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Parents, school board members discuss bullying, climate at Delavan-Darien High School

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ANN MARIE AMES
August 4, 2011
— Only 12 people were allowed to speak.

But the presence of the other 300 people Wednesday night in the Delavan-Darien High School cafeteria made it clear that more than a small group of people are concerned about things in the school district.


The Delavan-Darien School Board hosted the district’s first facilitated listening session after a July request by a parents group to address issues in the district including discipline, communication, the climate at the high school, academics and the number of students who leave the district through open enrollment.


Facilitators chose 12 names from a box and allowed those people to speak. Attendees were invited to write additional comments on slips of paper or on poster-sized sheets taped to the wall.


The district will evaluate the results of the meeting and decide the best way to continue the conversation, spokesman Mike Heine said.


Administrator Wendy Overturf declined to comment Wednesday night on the issues raised by parents.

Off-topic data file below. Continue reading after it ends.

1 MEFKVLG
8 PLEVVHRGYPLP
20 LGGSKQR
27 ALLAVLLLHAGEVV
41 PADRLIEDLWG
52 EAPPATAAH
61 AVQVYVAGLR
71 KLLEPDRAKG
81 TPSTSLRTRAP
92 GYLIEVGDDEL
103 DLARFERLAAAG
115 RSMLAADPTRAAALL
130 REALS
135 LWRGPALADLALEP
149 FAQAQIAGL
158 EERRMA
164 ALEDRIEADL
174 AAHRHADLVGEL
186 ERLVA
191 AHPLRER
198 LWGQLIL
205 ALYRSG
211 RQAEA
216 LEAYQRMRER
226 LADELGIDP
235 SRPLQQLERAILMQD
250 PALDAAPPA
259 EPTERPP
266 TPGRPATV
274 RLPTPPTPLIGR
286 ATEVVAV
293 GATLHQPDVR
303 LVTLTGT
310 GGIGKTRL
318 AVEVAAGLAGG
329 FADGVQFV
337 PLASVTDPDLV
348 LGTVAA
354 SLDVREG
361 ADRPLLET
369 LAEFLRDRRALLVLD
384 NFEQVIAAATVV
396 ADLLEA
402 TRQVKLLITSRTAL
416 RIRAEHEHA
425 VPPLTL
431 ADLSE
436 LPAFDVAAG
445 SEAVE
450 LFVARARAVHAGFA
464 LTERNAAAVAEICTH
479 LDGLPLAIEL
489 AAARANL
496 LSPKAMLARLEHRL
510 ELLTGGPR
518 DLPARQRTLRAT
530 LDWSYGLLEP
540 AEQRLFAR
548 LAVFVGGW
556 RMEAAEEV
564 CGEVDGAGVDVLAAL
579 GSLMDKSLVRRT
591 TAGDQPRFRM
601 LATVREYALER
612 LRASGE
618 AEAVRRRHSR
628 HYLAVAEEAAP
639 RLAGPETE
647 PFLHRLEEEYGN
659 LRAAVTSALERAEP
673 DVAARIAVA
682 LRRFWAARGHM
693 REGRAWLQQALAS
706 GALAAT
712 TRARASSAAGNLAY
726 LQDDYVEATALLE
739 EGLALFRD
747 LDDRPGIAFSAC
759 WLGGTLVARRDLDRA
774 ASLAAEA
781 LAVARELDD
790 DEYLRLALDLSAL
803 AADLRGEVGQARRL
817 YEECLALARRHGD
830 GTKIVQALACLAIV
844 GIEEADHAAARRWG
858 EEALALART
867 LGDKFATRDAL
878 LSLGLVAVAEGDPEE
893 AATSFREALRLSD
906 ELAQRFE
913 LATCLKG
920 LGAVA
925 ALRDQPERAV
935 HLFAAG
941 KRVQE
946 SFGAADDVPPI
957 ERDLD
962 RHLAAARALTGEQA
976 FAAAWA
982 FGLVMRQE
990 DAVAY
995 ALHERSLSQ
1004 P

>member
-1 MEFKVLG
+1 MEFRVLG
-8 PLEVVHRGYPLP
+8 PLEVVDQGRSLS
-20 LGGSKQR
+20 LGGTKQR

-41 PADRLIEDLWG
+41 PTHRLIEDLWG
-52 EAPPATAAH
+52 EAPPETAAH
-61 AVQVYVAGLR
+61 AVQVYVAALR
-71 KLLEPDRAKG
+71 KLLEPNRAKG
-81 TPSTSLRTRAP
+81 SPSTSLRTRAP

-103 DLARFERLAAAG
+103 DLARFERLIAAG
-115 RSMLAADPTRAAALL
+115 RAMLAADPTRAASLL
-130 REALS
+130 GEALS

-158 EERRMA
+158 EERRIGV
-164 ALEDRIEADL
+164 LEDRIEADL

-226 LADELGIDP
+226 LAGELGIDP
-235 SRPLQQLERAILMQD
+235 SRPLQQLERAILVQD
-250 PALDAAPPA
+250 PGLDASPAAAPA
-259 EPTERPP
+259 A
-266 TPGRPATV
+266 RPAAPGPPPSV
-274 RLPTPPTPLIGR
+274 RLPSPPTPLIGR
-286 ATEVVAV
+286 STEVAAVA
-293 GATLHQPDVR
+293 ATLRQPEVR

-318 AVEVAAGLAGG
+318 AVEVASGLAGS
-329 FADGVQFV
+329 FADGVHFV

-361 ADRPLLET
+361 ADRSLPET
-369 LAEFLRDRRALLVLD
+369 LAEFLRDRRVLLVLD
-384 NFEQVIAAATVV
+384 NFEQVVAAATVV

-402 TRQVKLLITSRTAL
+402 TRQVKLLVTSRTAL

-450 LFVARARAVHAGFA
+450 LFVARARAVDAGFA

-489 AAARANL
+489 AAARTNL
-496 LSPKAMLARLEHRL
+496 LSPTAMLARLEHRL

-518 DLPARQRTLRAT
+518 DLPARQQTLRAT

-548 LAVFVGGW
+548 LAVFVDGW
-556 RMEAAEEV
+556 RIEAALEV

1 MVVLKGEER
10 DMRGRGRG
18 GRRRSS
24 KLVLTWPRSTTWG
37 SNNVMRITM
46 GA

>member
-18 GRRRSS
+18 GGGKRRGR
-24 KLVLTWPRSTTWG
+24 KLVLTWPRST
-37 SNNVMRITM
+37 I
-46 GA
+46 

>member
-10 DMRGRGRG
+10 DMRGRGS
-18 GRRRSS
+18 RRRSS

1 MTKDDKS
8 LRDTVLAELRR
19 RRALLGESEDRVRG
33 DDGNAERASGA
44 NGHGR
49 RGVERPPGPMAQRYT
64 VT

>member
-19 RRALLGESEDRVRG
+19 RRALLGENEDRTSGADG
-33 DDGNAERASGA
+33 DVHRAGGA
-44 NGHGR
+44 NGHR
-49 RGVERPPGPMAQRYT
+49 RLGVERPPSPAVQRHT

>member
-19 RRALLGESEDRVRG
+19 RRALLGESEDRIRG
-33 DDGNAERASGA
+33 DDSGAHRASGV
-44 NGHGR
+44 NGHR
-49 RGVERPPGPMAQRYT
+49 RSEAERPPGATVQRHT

“Tonight, we are just here to listen,” Overturf said.


Here is a sample of what the speakers had to say:


-- Tanya Hembrook, Delavan parent: “I don’t want to think our students have been attending school in a climate of disrespect, low expectations and danger.”


Hembrook spoke on behalf of the concerned parents group. She said students and teachers are harassed and bullied at school. She said the board should install cameras and alarms, be willing to expel dangerous students, allow parents to visit, and support teachers’ disciplinary actions.


-- Michael Ida, a pastor at First Baptist Church in Delavan: “There are some behaviors that are not tolerable if we are going to have a safe environment.”


The school board needs to clearly define punishments for specific behaviors, Ida said. Teachers or students who are abused by other students should know if or how their abuser is punished, he said.


-- David Thompson, deputy director of the Walworth County Health and Human Services Department: “We have found administration very responsive to concerns. We think the administration is taking a very cutting-edge approach to discipline.”


Thompson’s department oversees juvenile court referrals. Delavan-Darien administration is not perfect but is willing to try proven steps to respond to problems, he said.


-- Kevin Armstrong, Delavan parent: “Our personal experience has been great. However, we think it’s an anomaly.”


Armstrong was on a committee that two years ago worked on a survey about issues facing the district. The issues parents are concerned about today are the ones the district did not address then, he said.


“This is not new data,” Armstrong said.



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